Manufacturer's Suggested Retail Price (MSRP), also known as "sticker" price, is a recommended selling price that automakers give a new car that is above the invoice price paid by the dealer. It is a price that does not include any options that can be added to a particular car style. When shown as a range, the prices are starting MSRPs, without options, for multiple styles for that model.
This price range reflects the Kelley Blue Book Suggested Retail value for all trim levels, but not necessarily all available options.
The Kelley Blue Book Suggested Retail value represents the amount an auto dealer might ask for a specific vehicle; the actual sale price will vary. A vehicle's popularity, condition, warranty, color and local market conditions are factors involved in determining a final price. The retail value is not a trade-in or private party value.
The Suggested Retail value assumes that the vehicle has been fully reconditioned and has a clean title history. The Suggested Retail value also allows for advertising, sales commissions, insurance and other costs of doing business as a dealer. Most vehicles offered at this price have passed an inspection, and some may carry a warranty. Vehicle mileage is assumed to be normal or below normal.
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Expert Reviews 1 of 5
By Rick Popely
November 23, 1999
Vehicle Overview After nine years of selling exclusively subcompact cars, Saturn moves up to the midsize ranks for 2000 with the LS sedan. The front-wheel-drive LS (and companion LW station wagon) are based on the German Opel Vectra, one of General Motors' European models, though Saturn's versions are larger and share few parts with the Euro versions. Saturn's new midsize cars are built at GM's Wilmington, Del., plant.
Saturn is a separate company within GM whose mission is to attract buyers who otherwise would buy import-brand cars.
Exterior Despite its European origins, the LS has dent- and rust-resistant polymer side-body panels attached to a skeleton-like steel frame, just like all Saturns. Styling on the new sedans show a strong family resemblance to the smaller Saturn S-Series sedan, including a prominent crease that runs the length of the body side.
The L-Series' 106-inch wheelbase and 190-inch overall length are close to the dimensions of the Toyota Camry and Honda Accord, the two best-selling midsize cars. By comparison, the S-Series sedan has a 102-inch wheelbase and is 178 inches long.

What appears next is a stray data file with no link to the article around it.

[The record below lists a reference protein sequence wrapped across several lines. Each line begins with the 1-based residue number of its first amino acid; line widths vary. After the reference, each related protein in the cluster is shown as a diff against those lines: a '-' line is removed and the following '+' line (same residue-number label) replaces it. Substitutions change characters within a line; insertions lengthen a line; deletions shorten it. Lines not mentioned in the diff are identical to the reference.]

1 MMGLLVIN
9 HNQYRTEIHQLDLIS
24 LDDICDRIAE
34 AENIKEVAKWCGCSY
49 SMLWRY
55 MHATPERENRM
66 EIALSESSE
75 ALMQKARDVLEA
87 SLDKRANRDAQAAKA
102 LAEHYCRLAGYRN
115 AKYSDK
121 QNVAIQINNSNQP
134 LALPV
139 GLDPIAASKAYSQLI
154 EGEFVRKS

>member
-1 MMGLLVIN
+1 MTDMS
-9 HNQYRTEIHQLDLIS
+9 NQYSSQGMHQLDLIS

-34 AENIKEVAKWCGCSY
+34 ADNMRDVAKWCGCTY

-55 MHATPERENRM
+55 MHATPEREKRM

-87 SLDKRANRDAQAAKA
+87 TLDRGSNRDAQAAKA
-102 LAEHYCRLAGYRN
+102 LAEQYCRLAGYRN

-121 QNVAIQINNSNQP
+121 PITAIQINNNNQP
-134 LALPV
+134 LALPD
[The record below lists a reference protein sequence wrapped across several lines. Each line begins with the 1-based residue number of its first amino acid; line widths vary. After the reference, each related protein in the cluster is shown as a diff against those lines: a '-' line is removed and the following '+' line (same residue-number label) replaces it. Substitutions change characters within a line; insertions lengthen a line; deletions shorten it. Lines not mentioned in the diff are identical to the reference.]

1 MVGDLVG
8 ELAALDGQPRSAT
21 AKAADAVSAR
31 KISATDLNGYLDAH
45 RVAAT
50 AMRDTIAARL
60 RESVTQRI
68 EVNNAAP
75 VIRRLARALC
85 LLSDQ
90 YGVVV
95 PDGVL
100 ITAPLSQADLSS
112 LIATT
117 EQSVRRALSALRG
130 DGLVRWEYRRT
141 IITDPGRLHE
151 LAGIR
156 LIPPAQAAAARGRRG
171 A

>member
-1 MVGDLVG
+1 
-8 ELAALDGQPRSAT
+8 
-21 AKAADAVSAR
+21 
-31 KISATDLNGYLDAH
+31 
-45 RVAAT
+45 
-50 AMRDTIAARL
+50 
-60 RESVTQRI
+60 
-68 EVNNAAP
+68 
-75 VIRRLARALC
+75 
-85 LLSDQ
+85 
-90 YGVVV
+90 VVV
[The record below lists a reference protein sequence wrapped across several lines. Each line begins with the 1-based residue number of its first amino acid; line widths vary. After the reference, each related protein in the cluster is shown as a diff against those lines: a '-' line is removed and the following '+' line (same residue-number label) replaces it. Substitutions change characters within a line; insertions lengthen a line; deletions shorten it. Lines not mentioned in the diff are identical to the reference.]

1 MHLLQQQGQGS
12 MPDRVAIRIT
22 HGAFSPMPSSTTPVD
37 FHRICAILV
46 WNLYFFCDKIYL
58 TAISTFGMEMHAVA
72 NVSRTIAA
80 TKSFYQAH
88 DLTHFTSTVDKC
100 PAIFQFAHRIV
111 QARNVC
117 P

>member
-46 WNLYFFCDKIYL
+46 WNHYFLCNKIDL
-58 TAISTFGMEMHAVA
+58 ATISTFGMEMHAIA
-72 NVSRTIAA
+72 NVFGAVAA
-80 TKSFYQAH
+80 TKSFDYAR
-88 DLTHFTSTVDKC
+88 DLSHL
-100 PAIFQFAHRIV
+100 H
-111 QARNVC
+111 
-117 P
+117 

Interior The dashboard looks like it was lifted from a Toyota or Honda, with round analog gauges, column stalks for lights and wipers, and audio and climate controls stacked in the center. Air conditioning, power steering and a tilt steering wheel are standard on all models.
Saturn says the interior volume on the LS is 97 cubic feet, versus 91 on the S-Series, plus 17.5 cubic feet of trunk space. The front buckets have ample space for passengers who are 6-feet tall, and while tall people can't stretch out in the back seat, there is more than enough room for two. The rear seatback is split and folds for more cargo room.
A new feature for Saturn is a power driver's seat, optional on models except the base.
Under the Hood The LS and LS1 models use a new, 2.2-liter four-cylinder engine with 137 horsepower that Saturn developed and is not shared with other GM brands (though it may be in the future). The LS2 has a 182-horsepower, 3.0-liter V-6 produced by GM of Europe, versions of which are used in the Cadillac Catera and Saab 9-5. The four-cylinder comes with manual or automatic transmissions and the V-6 only with a four-speed automatic.
Anti-lock brakes and traction control are optional on all models.
Performance The LS is a logical and overdue addition to the Saturn line. There was no place for its owners to go for a larger car except to other brands. The LS is not only larger and roomier but smoother and quieter than the S-Series. The four-cylinder is no slouch, but the V-6 is potent and refined.